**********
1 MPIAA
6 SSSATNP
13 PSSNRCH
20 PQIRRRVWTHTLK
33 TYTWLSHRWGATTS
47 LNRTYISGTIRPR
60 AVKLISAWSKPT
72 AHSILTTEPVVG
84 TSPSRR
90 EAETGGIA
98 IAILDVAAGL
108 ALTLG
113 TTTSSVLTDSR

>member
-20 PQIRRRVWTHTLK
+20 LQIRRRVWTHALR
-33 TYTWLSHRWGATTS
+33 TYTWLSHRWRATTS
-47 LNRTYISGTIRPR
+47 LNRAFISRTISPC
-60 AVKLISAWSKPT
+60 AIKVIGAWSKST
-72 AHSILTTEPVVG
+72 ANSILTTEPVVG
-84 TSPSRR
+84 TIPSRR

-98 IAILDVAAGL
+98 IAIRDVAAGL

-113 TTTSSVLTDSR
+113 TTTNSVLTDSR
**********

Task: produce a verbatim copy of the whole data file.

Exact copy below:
1 MPIAA
6 SSSATNP
13 PSSNRCH
20 PQIRRRVWTHTLK
33 TYTWLSHRWGATTS
47 LNRTYISGTIRPR
60 AVKLISAWSKPT
72 AHSILTTEPVVG
84 TSPSRR
90 EAETGGIA
98 IAILDVAAGL
108 ALTLG
113 TTTSSVLTDSR

>member
-20 PQIRRRVWTHTLK
+20 LQIRRRVWTHALR
-33 TYTWLSHRWGATTS
+33 TYTWLSHRWRATTS
-47 LNRTYISGTIRPR
+47 LNRAFISRTISPC
-60 AVKLISAWSKPT
+60 AIKVIGAWSKST
-72 AHSILTTEPVVG
+72 ANSILTTEPVVG
-84 TSPSRR
+84 TIPSRR

-98 IAILDVAAGL
+98 IAIRDVAAGL

-113 TTTSSVLTDSR
+113 TTTNSVLTDSR